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Discharge trends for septic shock survivors remain steady



– While septic shock mortality has decreased since the Surviving Sepsis Campaign guidelines were introduced, discharge trends for survivors have not changed significantly over time, a recent analysis suggests.

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The percentage of survivors discharged to subacute rehab or long-term facilities did not change appreciably over time, according to the 10-year retrospective analysis, presented at the annual meeting of the American College of Chest Physicians.

However, average length of stay did significantly trend downward over the decade analyzed, while total charge per septic shock admission significantly increased, according to investigator Di Pan, DO, Icahn School of Medicine at Mount Sinai, New York, and his colleagues.

This is one of few studies looking at outcomes in survivors of septic shock, as most analyses have primarily focused on mortality outcomes, the investigators said.

Their analysis was based on the 2004 to 2014 National (Nationwide) Inpatient Sample databases and included patients with a primary diagnosis of septic shock at discharge.

Out of nearly 1.8 million patients with septic shock in that cohort, about 1 million survived, according to data Dr. Pan and colleagues provided in an abstract of the presentation.

In-hospital mortality decreased from 51.7% in 2004 to 39.3% in 2014 (P less than .001), the investigators reported.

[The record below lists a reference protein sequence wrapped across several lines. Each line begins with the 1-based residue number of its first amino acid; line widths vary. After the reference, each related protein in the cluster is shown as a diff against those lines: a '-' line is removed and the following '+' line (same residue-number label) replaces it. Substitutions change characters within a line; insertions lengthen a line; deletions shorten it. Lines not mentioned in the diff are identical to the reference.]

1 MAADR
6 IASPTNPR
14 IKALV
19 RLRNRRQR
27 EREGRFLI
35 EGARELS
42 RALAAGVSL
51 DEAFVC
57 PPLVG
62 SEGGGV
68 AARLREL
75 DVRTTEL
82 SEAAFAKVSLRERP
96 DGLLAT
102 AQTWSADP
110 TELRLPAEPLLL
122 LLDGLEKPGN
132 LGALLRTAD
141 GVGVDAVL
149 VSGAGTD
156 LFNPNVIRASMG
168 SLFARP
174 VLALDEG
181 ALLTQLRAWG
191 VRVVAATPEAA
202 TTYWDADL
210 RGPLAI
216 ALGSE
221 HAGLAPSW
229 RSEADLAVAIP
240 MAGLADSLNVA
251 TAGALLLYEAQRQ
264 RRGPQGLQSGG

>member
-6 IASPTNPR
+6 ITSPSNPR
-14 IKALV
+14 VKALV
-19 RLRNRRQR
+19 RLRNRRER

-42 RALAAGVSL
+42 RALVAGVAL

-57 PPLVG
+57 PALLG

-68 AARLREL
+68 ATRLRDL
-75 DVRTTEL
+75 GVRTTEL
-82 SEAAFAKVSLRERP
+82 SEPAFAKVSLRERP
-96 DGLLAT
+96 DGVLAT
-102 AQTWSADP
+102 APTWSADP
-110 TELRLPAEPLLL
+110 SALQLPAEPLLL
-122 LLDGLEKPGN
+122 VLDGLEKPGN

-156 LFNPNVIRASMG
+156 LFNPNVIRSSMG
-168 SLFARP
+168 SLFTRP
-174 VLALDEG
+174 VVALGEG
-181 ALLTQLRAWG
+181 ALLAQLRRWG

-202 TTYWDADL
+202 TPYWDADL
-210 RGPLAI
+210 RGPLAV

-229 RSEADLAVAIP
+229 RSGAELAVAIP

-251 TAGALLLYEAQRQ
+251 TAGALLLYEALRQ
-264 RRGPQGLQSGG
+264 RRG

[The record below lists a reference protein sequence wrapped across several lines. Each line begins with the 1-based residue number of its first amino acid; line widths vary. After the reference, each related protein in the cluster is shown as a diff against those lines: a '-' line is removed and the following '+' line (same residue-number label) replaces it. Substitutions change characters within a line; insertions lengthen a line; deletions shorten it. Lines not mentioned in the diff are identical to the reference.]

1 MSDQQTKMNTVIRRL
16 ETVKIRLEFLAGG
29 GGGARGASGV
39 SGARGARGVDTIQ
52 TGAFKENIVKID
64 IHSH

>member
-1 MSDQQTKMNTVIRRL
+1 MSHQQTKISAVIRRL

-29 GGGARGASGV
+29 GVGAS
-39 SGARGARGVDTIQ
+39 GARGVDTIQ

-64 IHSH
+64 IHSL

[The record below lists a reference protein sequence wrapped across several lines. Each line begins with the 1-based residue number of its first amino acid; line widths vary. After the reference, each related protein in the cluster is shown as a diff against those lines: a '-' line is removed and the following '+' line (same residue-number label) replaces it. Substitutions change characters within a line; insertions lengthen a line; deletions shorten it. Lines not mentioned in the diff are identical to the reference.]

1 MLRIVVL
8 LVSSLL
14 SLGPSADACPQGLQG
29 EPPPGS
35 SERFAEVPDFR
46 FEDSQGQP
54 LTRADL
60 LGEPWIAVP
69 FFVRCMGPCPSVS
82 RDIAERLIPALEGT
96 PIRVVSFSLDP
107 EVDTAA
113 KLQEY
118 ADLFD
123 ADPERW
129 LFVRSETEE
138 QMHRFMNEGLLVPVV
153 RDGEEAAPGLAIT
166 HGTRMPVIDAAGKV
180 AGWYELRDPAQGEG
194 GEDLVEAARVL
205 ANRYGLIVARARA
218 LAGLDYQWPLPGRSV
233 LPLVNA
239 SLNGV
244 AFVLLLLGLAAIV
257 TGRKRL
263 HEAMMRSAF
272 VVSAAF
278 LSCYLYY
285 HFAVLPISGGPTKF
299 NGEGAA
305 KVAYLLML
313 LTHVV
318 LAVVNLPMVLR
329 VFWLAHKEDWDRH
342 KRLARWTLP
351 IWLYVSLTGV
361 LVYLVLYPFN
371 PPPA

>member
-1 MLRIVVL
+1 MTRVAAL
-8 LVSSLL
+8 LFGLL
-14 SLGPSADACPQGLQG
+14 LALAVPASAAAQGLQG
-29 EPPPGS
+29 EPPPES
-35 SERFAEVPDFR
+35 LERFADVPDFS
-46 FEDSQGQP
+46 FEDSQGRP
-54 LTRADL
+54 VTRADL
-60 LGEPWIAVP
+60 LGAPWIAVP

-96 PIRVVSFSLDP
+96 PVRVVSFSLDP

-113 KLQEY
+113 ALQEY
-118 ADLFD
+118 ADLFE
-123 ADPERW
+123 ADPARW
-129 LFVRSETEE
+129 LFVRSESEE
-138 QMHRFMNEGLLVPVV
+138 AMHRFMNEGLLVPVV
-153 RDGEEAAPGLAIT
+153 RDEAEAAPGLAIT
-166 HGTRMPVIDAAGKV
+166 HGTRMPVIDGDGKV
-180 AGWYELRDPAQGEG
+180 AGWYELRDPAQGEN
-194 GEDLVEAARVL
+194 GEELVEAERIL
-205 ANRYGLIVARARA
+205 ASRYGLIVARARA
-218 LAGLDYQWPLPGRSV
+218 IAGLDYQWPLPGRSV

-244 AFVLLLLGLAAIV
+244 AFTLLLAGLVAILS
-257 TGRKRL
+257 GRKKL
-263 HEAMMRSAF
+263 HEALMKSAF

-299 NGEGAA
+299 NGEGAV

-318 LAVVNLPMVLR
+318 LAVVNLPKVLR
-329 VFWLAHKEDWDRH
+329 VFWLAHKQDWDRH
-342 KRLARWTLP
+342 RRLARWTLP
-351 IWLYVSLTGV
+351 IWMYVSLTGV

The proportion of survivors discharged to subacute rehab or long-term acute care facilities was 61.9% in 2004, and similarly, 62.4% in 2014 (P = .1), while the percentage discharged home was 17.1% in 2004 and 15.1% in 2014 (P = 0.55).

However, there was a small but statistically significant downtick in mean length of stay, from 12.6 days in 2004 to 11.05 days in 2014, the investigators said. Meanwhile, total hospitalization charges surged from $105,776 in 2004 to $134,394 over the same time period.

The first edition of the Surviving Sepsis Campaign guidelines for management of severe sepsis and septic shock was published in March 2004 in Critical Care Medicine.

Future studies and clinical trials should look beyond mortality outcomes to additionally evaluate morbidity outcomes in septic shock survivors, Dr. Pan and coauthors said in their report.

The researchers had no relationships to disclose relevant to the presented study.

SOURCE: Pan D et al. CHEST 2018. doi: 10.1016/j.chest.2018.08.339.

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